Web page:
As U.S. auto sales fall to their lowest level in two years and auto loan delinquencies continue to rise, Carter Worth of Cornerstone Macro is ringing the alarm on the beaten-down auto stocks.
"[The] Consumer Discretionary [sector] has been underperforming [the overall market] for the last year, and autos within the Consumer Discretionary are a real mess," Worth said Friday on CNBC's "Options Action." He added that the autos are the single worst area to be invested
"We have essentially moved back to the 2000 peak, and now we've started to roll [lower], and that's not a good setup," Worth explained.
From a technical standpoint, looking at a chart of the NASDAQ Global Auto Index, Worth warned that "as the index has gone up … relative performance [to the S&P 500] is poor. As we've gone higher, you've actually been making new five-year relative lows to the market. It's really bad."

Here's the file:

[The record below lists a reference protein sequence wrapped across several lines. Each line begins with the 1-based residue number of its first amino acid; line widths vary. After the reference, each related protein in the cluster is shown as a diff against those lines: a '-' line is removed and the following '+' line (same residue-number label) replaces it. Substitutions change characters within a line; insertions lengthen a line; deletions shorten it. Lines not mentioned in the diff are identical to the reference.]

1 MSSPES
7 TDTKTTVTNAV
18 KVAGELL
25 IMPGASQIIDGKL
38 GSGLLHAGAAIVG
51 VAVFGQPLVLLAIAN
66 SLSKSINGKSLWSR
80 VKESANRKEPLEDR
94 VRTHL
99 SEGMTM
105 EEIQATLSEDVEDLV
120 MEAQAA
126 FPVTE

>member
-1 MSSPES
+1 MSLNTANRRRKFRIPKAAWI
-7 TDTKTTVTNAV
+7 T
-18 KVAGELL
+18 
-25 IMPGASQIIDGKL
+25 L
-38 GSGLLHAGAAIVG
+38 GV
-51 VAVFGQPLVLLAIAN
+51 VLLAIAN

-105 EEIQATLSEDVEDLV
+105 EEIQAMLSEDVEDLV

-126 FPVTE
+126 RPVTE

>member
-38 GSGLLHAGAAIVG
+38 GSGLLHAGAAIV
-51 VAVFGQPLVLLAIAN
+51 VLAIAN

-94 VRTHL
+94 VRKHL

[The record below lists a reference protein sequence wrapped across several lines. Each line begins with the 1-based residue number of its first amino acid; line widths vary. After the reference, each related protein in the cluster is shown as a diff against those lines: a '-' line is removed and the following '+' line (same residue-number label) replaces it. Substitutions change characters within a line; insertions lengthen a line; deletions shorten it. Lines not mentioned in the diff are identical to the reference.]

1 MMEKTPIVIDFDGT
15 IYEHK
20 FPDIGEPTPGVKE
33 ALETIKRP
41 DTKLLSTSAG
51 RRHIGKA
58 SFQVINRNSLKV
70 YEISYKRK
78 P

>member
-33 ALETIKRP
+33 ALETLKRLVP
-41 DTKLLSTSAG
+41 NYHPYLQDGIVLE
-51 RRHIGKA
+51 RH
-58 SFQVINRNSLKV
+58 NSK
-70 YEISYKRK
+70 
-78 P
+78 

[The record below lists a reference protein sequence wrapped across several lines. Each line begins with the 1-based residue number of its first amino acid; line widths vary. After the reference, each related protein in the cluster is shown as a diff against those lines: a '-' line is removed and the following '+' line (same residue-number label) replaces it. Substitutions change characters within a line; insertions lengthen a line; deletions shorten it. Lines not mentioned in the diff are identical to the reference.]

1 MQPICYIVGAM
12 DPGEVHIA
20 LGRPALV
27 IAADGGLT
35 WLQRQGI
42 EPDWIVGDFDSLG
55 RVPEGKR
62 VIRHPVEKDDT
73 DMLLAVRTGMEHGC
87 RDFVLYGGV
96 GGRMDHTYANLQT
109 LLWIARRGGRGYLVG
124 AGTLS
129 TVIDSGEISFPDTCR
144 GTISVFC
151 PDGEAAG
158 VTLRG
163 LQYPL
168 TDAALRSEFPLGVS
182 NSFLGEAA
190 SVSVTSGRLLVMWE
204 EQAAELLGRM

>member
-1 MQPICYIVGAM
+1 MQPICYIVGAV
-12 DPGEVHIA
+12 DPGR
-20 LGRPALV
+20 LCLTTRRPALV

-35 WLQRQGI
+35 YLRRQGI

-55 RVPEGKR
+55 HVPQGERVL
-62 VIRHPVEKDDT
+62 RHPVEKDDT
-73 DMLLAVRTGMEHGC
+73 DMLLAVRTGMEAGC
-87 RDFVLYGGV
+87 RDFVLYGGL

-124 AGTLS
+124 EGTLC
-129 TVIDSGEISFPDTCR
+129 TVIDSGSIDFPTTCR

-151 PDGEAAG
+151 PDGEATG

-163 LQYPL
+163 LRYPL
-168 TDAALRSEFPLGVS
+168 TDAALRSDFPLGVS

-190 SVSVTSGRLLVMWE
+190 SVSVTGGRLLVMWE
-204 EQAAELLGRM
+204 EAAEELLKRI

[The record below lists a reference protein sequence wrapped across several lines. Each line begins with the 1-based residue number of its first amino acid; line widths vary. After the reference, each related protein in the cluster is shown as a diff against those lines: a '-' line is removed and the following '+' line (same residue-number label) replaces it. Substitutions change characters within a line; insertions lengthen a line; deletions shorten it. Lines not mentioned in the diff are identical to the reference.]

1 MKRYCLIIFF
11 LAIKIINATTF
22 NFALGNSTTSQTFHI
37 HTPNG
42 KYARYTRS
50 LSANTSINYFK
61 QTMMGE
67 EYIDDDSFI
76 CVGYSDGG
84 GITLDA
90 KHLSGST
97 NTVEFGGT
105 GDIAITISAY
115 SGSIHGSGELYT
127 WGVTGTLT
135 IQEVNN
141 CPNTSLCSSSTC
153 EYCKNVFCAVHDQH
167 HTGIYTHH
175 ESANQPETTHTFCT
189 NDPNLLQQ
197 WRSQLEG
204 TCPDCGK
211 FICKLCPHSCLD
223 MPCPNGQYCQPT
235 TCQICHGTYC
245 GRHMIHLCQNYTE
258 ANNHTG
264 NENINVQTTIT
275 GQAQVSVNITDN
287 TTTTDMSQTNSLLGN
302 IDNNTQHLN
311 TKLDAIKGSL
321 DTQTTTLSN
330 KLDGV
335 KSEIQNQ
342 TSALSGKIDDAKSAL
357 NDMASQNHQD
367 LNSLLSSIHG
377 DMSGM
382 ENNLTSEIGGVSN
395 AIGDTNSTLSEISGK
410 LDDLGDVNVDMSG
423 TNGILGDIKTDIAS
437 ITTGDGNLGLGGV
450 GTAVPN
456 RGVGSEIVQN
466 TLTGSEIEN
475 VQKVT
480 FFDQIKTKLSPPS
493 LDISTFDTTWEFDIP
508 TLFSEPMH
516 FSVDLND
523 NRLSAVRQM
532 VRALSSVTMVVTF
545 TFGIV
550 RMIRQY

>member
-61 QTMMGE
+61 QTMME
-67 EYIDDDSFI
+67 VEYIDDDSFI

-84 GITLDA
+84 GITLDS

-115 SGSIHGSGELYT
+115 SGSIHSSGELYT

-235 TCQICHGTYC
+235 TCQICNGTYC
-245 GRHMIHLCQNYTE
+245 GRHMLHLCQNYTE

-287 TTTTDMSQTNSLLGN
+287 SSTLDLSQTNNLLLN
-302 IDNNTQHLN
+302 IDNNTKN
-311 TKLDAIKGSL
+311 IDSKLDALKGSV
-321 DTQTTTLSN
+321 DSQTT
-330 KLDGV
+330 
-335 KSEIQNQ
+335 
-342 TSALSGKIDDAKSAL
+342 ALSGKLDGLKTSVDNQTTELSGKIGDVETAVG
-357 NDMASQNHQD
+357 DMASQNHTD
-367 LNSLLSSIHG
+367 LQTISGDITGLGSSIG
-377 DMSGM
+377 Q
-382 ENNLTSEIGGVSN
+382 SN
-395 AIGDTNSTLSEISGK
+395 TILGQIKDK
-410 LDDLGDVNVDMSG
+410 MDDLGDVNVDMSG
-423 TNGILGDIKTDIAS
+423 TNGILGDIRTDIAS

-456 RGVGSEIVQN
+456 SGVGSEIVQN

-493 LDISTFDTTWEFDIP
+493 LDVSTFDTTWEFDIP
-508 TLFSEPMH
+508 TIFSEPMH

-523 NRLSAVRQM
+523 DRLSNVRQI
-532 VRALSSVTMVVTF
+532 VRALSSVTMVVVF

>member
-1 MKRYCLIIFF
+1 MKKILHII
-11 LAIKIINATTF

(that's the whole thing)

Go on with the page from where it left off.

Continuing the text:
One automaker that has Worth especially concerned is General Motors, as Worth predicts the stock could soon trade below its long-term trend line. "I think you get a break here … I'm looking for a move to these lows at $30," Worth said. That is more than a 10 percent move below current levels. "Sell [it]," he added.
General Motors is set to report earnings before the market open on Friday. Analysts polled by FactSet are anticipating earnings of $1.46 per share on $40.6 billion in revenue.
Shares of GM were trading at the $33.75 range during Monday's session.